A Checklist for Running a World-class Executive Education Programme
After two decades of designing, managing, and teaching executive education programmes, I have a checklist that helps me guide the learning journey successfully so that all parties achieve their desired outcome.
The complete checklist is too long to include in this article. I will focus on the portion of the checklist that ensures that the lecturer can deliver their best work to the audience.
An item on the checklist that is essential is that of managing the expectations of the audience. This is especially important when the audience is made up of a combination of live and online delegates.
This delivery method is a Frankenstein product that often has the label of a “hybrid” course. This form of hybrid should not be confused with the learning structure where delegates cover pre-recorded video and written content and then attend a live lecture to explore and elaborate on what they learned.
The Frankenstein hybrid course requires the online delegates to dial into an online meeting hosted on Teams or Zoom. The live delegates are sitting in a lecture venue with the facilitator.
If the word Frankenstein didn’t give it away, a big red flag should signal the obvious problem with this set-up. This hybrid design was concocted by someone with little experience in delivering a first-class learning experience to an audience.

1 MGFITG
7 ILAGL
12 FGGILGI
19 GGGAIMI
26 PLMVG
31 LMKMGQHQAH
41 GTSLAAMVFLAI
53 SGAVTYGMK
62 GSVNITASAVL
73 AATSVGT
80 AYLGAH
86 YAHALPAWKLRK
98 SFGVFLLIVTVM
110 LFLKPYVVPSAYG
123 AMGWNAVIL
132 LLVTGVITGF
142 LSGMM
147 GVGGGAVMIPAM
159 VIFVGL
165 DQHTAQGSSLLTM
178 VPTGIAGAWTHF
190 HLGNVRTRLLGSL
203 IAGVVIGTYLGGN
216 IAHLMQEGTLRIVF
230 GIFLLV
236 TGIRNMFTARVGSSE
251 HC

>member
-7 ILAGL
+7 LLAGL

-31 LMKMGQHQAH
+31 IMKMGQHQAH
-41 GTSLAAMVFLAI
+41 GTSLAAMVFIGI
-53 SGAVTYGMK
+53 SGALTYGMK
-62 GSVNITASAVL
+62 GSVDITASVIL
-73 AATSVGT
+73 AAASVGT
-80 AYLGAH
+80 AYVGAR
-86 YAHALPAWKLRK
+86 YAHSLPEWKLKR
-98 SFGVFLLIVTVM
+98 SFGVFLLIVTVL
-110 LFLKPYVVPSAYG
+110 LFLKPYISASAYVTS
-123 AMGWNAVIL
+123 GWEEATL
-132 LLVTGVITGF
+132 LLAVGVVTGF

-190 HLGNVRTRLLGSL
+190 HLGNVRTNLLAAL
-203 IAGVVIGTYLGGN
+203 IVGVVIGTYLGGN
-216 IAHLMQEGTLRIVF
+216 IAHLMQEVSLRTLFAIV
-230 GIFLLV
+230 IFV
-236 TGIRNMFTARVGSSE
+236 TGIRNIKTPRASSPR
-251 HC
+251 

Facilitating an online class is entirely different to facilitating a live lecture. Putting these two together is like mixing oil and water. However, if the sales numbers are so bad that the only way to attract delegates is to offer this type of programme, then it is essential to have the following in place:
1. A high-quality video camera that tracks the lecturer as they move around the room. Expecting the lecturer to sit in front of their laptop camera is amateur hour 101.
2. A sound recording/delivery system that allows the lecturer to move freely around the lecture room as one would when engaging a live audience.
3. A dedicated person who sits in the lecture and manages the interaction with the online delegates.
4. Online delegates must be able to use a chat function to ask questions. These questions should be read out by the person who is overseeing the online delegates.
5. Online delegates must also be able to ask questions so that their voice is projected into the lecture room for everyone to hear.
6. Online and live delegates must have the facilities to be able to break away and work in groups.
None of the responsibility to manage items 1–6 above should be that of the lecturer. Nor should it be the lecturer’s responsibility to provide any of the hardware required to facilitate this process.
Delivering a world-class executive learning experience is difficult. It requires a high degree of competence from a team of people whose responsibility is to create an environment where a content expert can deliver their best work.
Important qualification…this checklist should only be applied where one aspires to deliver world-class corporate education and not simply “tick the box” because the word executive is in the title of the programme.